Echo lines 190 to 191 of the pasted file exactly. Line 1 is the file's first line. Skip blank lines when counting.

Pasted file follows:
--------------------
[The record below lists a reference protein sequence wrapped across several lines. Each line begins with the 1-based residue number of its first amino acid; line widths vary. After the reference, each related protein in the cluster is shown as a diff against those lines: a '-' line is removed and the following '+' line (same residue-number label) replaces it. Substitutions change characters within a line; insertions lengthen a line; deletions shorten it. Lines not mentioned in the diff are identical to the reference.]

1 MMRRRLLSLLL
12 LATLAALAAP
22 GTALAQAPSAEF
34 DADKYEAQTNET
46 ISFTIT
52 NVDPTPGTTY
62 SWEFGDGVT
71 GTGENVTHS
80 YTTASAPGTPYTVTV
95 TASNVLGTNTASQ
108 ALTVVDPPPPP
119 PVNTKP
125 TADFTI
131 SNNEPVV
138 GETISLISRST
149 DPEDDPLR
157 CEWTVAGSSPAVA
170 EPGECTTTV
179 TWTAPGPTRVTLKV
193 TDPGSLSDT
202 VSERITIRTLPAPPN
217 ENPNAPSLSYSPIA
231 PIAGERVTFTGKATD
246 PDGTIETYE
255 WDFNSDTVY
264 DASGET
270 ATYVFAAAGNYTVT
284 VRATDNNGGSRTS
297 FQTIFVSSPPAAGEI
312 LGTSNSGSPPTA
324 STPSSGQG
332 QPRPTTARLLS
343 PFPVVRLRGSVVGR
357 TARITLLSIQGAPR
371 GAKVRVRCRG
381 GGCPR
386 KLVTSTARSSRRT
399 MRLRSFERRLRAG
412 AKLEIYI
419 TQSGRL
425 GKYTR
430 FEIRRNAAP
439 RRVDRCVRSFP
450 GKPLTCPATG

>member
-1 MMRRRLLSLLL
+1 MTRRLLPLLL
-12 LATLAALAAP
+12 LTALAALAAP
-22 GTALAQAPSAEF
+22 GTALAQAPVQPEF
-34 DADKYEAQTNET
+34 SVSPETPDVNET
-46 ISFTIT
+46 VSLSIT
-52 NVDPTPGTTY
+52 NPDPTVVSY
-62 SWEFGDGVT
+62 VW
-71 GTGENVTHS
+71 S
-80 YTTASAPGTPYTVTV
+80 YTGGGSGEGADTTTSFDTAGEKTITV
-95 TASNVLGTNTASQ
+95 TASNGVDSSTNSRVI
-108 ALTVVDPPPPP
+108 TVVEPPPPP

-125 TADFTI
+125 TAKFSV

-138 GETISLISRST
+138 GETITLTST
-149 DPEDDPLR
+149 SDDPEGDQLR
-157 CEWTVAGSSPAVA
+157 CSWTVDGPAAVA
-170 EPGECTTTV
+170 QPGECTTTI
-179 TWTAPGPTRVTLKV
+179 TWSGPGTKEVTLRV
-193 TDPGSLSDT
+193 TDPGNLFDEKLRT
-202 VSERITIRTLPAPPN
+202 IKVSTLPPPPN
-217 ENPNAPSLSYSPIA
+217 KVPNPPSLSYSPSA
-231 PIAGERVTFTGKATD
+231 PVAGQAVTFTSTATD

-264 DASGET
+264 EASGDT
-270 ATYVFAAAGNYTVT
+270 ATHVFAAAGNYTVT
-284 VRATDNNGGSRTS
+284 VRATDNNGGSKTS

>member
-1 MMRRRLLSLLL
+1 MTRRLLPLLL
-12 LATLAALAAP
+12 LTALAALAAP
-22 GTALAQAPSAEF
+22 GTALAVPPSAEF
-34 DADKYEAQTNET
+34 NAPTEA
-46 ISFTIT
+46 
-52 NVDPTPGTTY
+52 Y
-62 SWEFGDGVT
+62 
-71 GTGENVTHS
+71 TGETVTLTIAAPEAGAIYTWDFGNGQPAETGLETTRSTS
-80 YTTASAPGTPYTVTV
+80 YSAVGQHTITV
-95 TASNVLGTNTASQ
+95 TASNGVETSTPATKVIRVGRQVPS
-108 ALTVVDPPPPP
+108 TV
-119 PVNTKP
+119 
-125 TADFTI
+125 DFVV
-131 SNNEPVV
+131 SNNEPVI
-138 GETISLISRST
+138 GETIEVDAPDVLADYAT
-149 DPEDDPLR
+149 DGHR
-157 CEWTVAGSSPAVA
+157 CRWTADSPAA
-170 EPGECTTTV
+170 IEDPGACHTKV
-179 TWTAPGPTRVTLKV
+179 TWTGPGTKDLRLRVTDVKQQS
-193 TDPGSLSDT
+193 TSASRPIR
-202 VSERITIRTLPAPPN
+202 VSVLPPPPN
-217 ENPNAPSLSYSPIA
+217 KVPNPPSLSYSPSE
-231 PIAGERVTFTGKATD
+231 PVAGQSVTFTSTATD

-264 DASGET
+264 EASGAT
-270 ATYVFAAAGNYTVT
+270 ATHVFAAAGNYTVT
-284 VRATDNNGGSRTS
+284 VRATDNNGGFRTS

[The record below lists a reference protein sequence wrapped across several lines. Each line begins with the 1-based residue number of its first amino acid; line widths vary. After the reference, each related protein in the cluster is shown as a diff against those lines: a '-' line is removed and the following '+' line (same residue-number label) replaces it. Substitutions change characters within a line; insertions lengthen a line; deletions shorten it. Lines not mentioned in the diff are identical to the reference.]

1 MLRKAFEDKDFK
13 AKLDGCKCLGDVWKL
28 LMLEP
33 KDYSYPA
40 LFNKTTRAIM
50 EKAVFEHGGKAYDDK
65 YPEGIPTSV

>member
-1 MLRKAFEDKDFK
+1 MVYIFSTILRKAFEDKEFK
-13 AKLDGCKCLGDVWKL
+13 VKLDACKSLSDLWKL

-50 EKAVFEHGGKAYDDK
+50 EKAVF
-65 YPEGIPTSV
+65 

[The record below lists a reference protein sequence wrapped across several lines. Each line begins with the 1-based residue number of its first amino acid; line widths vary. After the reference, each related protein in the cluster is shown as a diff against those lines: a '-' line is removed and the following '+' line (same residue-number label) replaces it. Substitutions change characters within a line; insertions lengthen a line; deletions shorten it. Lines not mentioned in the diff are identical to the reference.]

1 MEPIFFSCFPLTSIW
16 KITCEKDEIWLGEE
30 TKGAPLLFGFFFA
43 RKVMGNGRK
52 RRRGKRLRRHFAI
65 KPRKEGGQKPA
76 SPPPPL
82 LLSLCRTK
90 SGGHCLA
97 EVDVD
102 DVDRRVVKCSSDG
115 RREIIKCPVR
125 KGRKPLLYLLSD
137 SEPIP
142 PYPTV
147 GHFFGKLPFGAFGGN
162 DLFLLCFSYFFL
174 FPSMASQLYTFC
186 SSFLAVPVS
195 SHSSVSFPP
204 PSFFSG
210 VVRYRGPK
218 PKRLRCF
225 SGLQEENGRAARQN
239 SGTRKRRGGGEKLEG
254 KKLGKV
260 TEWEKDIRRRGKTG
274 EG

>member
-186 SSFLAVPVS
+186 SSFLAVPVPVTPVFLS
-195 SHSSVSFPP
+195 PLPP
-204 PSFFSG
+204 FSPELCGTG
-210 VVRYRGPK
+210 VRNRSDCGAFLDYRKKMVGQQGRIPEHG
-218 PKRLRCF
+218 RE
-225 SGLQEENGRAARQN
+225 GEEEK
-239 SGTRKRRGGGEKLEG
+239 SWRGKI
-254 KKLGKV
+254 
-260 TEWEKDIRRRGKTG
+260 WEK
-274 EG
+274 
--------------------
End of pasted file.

239 SGTRKRRGGGEKLEG
254 KKLGKV